No matter how vigorous a pose will be, start with a minimal breath, and make adjustments as you progress. If you initially feel difficulty in each pose, try to hold it for a longer time. It will make your body more flexible as you adapt to different poses.
As we age, there are lots of body pains that we may experience every day. If you do have body aches, start with the unembellished pose, and hold your breath as you can withstand it. Then, make variations as the day goes by.
Concentrating on a longer time in a pose gives your muscles a steady buildup of robustness. It is most noticeable in poses like Warrior 1 (Virabhadrasana I) and the Upward-Facing Dog (Urdhva Mukha Svanasana).
Doing longer hold time in a pose creates more stability, steadiness, and balance on your body and mental health.
Holding a pose longer gives you more time to correct your posture from the bottom to the top of your body. The symmetry will allow a painless practice.
Doing a longer hold time allows you to explore and consider the pose. There will come a time that you will not be able to hold longer in a particular pose. You can repeat the stance until you are used to it.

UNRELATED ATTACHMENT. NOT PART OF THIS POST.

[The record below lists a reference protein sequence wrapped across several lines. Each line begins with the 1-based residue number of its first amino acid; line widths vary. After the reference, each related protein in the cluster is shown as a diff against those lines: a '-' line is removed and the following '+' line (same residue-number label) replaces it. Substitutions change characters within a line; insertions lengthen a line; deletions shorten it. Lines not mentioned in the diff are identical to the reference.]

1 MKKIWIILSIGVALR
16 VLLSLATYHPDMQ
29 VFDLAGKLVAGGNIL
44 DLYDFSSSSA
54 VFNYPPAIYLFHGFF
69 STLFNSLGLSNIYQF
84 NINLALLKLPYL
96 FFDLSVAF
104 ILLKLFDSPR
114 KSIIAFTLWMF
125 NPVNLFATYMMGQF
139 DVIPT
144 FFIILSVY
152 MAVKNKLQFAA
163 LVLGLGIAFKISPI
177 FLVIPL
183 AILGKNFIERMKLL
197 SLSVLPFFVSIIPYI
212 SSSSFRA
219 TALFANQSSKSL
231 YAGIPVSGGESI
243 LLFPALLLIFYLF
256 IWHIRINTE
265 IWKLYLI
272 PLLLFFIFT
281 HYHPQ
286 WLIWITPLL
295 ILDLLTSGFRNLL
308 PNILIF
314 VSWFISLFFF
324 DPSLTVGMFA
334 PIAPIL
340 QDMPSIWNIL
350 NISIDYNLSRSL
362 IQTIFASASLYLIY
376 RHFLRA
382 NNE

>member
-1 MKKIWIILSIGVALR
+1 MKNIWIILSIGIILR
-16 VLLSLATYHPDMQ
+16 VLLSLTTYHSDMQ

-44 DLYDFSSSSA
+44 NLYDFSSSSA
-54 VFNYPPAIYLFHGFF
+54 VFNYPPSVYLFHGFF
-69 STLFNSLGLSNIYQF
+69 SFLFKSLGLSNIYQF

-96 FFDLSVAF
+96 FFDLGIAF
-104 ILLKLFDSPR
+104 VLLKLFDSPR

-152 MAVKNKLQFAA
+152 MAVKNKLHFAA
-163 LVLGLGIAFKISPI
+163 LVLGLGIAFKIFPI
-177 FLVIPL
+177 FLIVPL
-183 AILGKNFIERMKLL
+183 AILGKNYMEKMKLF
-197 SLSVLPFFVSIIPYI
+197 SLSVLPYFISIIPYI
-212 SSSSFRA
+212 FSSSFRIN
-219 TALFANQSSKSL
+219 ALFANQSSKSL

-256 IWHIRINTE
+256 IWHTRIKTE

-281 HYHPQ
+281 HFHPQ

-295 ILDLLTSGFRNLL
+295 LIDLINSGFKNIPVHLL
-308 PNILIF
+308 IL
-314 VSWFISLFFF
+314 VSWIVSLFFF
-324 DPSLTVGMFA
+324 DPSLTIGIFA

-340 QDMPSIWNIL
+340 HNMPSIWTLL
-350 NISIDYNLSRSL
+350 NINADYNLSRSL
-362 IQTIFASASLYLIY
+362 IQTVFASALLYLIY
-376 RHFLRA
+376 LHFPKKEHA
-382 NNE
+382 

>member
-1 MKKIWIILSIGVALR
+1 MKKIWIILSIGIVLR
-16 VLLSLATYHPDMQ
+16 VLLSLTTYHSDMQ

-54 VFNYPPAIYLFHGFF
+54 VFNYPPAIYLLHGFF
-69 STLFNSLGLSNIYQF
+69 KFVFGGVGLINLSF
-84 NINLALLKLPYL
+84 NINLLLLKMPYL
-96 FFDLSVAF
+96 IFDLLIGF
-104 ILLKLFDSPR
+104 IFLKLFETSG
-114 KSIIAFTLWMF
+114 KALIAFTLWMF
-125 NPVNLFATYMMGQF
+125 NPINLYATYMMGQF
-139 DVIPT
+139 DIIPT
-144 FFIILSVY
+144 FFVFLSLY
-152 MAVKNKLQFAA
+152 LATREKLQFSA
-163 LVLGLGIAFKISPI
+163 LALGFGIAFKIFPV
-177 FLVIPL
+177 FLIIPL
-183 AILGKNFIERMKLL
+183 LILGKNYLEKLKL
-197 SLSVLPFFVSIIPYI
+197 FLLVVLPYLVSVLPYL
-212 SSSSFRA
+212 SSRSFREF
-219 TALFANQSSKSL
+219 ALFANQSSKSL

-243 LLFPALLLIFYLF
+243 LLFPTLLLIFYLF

The longer you hold into the position, your blood flows freely. It will make your muscles dramatically stretch in harmony with your heartbeat. However, you can stop the pose whenever your heart beats faster.
You can prolong a yoga pose. But do the prolonging that you can maintain without difficulty. It will create the needed strength and flexibility of muscles. Flexibility will give you more ranges in movement.
When you discover that you can do long hold time in certain positions will generate more curiosity. Your curiousness will eventually give you a hint on how far you can go.
Practicing long hold time in yoga unravels the muscular tensions that may result in releasing the associated emotions. The practice strengthens physical, mental, and emotional attributes developing your capacity to handle emotions and past traumas with ease.